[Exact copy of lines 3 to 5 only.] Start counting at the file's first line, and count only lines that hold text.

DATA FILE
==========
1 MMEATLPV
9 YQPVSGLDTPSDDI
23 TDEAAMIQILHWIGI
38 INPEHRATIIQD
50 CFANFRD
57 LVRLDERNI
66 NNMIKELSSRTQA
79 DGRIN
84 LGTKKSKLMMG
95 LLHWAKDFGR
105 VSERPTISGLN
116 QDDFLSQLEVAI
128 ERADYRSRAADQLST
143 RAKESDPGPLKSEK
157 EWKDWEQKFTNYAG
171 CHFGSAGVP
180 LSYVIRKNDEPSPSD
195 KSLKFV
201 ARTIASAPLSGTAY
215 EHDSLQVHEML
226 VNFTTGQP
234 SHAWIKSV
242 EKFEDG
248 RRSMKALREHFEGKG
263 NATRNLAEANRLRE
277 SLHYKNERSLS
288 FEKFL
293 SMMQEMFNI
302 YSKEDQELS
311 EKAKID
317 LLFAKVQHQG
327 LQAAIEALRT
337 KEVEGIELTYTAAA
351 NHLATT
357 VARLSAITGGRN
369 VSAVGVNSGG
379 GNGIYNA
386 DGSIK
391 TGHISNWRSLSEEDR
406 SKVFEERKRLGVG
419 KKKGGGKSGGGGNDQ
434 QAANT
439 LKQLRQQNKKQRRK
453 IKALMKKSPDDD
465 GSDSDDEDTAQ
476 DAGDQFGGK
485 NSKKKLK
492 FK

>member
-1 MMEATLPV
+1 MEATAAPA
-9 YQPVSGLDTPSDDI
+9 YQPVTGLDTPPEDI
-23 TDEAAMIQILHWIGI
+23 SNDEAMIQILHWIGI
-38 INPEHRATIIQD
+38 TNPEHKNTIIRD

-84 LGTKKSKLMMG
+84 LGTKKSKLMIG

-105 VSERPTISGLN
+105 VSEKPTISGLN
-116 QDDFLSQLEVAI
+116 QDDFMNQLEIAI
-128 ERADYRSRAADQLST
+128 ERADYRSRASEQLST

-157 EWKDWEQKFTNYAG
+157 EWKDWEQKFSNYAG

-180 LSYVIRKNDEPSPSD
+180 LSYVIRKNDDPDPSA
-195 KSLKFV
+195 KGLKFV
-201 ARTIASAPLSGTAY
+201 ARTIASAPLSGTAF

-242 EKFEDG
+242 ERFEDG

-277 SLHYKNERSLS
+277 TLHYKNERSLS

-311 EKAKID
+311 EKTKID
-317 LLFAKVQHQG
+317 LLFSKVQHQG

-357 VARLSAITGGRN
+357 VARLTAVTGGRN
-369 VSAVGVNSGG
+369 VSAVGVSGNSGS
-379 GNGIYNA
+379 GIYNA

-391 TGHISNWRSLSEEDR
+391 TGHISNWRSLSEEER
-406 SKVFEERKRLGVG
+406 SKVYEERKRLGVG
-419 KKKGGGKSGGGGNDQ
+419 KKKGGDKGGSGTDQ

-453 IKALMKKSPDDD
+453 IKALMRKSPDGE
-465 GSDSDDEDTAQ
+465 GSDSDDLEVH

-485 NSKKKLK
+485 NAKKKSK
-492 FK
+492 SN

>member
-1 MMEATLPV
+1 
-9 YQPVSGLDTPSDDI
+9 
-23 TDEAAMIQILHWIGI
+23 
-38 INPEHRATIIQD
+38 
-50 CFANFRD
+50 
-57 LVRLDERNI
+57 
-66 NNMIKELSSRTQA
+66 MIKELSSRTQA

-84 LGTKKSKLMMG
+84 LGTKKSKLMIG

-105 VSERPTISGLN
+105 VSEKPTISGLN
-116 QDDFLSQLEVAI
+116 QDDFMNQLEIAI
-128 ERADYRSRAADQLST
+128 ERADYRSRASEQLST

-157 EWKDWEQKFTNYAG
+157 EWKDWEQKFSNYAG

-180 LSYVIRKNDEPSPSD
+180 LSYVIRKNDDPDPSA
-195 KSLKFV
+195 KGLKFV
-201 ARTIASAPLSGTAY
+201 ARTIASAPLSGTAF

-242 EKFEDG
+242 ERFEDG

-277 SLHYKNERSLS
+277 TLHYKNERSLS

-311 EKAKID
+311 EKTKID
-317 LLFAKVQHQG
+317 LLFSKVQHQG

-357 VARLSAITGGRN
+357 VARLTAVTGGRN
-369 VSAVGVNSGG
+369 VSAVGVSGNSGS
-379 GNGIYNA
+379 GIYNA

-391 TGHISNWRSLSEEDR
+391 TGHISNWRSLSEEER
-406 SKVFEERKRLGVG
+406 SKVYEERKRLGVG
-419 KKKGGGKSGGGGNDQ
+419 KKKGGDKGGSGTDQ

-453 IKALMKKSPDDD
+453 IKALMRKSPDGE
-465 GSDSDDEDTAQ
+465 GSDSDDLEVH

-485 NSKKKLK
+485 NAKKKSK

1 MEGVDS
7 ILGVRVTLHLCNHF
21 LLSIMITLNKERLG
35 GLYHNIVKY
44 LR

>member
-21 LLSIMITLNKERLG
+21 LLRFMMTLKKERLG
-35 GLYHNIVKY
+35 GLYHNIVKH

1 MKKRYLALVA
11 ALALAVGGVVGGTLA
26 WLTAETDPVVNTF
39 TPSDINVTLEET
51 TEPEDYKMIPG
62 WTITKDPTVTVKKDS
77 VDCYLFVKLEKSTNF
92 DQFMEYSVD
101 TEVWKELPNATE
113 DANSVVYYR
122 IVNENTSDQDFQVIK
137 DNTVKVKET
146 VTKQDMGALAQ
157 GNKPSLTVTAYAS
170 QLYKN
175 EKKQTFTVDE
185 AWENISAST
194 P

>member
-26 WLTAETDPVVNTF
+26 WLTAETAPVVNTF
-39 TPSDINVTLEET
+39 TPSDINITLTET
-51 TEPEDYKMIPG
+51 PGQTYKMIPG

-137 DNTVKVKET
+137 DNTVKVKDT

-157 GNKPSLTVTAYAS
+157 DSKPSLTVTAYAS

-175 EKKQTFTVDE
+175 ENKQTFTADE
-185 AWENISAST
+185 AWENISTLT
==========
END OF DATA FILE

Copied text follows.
23 TDEAAMIQILHWIGI
38 INPEHRATIIQD
50 CFANFRD